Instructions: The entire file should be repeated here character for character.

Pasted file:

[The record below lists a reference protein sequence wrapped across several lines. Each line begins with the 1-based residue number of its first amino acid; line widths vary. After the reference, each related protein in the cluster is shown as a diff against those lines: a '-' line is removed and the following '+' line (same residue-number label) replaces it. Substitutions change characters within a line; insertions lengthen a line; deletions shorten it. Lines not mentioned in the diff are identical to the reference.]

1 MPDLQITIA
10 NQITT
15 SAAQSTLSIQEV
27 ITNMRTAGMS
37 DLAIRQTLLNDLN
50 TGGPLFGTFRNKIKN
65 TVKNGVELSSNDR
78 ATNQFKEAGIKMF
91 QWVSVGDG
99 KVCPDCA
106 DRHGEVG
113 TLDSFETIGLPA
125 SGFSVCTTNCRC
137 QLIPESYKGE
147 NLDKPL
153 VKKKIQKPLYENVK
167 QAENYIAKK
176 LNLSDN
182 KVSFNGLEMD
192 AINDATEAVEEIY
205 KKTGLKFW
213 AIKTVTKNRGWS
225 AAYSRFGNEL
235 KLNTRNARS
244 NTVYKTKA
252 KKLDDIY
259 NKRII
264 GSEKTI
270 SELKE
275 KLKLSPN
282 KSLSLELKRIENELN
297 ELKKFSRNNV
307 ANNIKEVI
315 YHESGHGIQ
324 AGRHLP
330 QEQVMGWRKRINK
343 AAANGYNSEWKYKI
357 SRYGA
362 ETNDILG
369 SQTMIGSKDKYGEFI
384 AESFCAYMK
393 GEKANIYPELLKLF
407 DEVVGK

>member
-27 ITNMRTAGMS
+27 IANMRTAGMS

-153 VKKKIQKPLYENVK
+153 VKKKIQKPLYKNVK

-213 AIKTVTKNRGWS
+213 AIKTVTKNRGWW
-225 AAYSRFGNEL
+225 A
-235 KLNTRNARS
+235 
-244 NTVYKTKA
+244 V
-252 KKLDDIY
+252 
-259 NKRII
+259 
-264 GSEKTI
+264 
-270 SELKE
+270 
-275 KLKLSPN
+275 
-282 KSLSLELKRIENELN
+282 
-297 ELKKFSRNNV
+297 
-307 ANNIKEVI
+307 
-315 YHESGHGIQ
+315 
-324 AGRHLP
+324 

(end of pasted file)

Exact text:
[The record below lists a reference protein sequence wrapped across several lines. Each line begins with the 1-based residue number of its first amino acid; line widths vary. After the reference, each related protein in the cluster is shown as a diff against those lines: a '-' line is removed and the following '+' line (same residue-number label) replaces it. Substitutions change characters within a line; insertions lengthen a line; deletions shorten it. Lines not mentioned in the diff are identical to the reference.]

1 MPDLQITIA
10 NQITT
15 SAAQSTLSIQEV
27 ITNMRTAGMS
37 DLAIRQTLLNDLN
50 TGGPLFGTFRNKIKN
65 TVKNGVELSSNDR
78 ATNQFKEAGIKMF
91 QWVSVGDG
99 KVCPDCA
106 DRHGEVG
113 TLDSFETIGLPA
125 SGFSVCTTNCRC
137 QLIPESYKGE
147 NLDKPL
153 VKKKIQKPLYENVK
167 QAENYIAKK
176 LNLSDN
182 KVSFNGLEMD
192 AINDATEAVEEIY
205 KKTGLKFW
213 AIKTVTKNRGWS
225 AAYSRFGNEL
235 KLNTRNARS
244 NTVYKTKA
252 KKLDDIY
259 NKRII
264 GSEKTI
270 SELKE
275 KLKLSPN
282 KSLSLELKRIENELN
297 ELKKFSRNNV
307 ANNIKEVI
315 YHESGHGIQ
324 AGRHLP
330 QEQVMGWRKRINK
343 AAANGYNSEWKYKI
357 SRYGA
362 ETNDILG
369 SQTMIGSKDKYGEFI
384 AESFCAYMK
393 GEKANIYPELLKLF
407 DEVVGK

>member
-27 ITNMRTAGMS
+27 IANMRTAGMS

-153 VKKKIQKPLYENVK
+153 VKKKIQKPLYKNVK

-213 AIKTVTKNRGWS
+213 AIKTVTKNRGWW
-225 AAYSRFGNEL
+225 A
-235 KLNTRNARS
+235 
-244 NTVYKTKA
+244 V
-252 KKLDDIY
+252 
-259 NKRII
+259 
-264 GSEKTI
+264 
-270 SELKE
+270 
-275 KLKLSPN
+275 
-282 KSLSLELKRIENELN
+282 
-297 ELKKFSRNNV
+297 
-307 ANNIKEVI
+307 
-315 YHESGHGIQ
+315 
-324 AGRHLP
+324 